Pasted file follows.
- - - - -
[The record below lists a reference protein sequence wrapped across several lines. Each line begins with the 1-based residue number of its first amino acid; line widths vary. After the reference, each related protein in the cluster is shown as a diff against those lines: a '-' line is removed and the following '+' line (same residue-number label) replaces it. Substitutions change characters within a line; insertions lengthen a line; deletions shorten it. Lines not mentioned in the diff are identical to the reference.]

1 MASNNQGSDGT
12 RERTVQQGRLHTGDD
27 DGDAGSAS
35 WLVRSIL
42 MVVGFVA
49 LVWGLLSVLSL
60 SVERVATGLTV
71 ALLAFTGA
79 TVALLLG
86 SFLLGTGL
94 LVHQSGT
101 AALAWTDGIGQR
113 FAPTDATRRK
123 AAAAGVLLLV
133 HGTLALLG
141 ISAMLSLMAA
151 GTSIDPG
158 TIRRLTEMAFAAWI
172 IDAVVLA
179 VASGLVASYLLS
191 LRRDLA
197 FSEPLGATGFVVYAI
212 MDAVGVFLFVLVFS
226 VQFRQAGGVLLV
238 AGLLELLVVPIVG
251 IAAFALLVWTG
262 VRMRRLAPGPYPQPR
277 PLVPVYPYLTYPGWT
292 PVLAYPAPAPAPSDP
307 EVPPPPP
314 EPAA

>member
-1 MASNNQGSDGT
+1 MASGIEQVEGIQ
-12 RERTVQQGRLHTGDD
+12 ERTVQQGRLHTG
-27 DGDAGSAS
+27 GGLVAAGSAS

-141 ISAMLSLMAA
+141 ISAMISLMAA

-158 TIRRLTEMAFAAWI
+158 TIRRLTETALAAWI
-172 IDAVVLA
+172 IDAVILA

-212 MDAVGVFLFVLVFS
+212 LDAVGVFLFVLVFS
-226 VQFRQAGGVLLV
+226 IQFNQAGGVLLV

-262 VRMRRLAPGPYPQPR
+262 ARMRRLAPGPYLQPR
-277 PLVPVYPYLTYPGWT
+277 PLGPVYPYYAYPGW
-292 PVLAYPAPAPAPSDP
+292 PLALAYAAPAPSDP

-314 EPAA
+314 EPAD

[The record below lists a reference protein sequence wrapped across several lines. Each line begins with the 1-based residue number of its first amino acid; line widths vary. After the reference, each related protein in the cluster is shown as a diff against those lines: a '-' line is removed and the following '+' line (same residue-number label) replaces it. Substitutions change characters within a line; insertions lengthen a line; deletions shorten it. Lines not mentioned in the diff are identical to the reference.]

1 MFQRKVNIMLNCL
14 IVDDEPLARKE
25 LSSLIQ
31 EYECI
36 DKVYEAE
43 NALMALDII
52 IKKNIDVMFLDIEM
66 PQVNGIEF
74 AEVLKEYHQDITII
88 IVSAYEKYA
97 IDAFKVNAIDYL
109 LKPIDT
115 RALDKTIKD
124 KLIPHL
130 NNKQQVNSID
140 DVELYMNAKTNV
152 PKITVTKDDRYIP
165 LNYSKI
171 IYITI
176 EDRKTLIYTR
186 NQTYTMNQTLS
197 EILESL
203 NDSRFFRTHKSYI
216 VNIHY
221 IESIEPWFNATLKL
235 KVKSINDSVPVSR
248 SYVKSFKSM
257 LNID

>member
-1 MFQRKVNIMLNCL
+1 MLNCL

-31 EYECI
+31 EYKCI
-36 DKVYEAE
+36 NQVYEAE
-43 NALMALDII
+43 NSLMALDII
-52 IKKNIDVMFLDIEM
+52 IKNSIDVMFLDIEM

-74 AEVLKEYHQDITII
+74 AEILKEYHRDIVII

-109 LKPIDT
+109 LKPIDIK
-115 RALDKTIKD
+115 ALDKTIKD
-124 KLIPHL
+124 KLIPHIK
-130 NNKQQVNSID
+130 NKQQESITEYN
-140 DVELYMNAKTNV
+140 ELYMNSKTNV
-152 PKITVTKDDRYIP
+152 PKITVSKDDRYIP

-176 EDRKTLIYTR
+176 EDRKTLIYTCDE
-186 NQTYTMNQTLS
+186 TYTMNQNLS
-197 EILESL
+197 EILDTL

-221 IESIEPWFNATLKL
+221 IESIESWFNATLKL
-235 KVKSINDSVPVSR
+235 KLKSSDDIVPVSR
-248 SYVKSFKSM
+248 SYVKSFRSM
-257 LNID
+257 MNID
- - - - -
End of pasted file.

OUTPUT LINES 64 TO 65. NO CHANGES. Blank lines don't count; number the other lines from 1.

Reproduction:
43 NALMALDII
52 IKKNIDVMFLDIEM